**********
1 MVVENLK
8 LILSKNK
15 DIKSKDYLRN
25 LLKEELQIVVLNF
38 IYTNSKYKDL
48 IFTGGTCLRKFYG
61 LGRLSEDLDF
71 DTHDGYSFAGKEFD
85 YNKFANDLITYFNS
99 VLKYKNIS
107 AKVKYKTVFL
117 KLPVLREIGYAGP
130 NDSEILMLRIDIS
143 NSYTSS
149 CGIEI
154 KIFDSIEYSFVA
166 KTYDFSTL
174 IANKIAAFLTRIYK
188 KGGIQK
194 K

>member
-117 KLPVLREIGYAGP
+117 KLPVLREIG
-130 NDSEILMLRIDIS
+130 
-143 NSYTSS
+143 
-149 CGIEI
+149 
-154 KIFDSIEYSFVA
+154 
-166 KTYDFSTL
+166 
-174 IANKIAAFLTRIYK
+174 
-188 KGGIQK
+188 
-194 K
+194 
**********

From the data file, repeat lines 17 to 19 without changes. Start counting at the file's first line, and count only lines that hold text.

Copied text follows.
166 KTYDFSTL
174 IANKIAAFLTRIYK
188 KGGIQK